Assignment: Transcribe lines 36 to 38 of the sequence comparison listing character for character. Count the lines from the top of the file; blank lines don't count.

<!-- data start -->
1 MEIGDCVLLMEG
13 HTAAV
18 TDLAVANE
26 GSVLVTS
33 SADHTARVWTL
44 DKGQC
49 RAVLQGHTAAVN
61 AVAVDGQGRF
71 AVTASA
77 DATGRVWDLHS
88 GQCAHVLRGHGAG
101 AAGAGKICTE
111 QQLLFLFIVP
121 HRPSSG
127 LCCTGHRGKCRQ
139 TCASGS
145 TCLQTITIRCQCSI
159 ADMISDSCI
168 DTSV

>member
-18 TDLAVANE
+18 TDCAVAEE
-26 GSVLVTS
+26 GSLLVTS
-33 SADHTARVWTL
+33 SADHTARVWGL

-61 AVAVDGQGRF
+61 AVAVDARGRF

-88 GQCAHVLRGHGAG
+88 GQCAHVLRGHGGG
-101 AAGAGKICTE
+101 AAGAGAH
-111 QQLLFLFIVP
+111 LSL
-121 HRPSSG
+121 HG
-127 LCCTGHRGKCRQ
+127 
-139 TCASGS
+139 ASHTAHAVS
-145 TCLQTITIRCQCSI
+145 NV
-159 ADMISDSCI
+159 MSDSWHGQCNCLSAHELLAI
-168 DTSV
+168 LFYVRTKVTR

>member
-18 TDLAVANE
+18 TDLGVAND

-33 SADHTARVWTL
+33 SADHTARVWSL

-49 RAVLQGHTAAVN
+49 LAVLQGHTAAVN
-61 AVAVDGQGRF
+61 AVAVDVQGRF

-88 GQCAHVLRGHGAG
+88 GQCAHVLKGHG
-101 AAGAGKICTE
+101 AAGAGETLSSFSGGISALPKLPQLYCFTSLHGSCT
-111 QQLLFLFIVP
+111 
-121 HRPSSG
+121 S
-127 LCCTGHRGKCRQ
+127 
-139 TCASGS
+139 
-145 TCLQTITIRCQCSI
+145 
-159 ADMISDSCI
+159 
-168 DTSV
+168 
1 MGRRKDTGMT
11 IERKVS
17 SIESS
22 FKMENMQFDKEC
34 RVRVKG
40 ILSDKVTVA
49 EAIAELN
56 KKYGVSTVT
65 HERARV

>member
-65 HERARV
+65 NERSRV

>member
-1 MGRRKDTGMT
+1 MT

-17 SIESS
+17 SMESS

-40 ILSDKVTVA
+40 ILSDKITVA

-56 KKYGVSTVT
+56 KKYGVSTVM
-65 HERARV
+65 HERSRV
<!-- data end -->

+121 HG
-127 LCCTGHRGKCRQ
+127 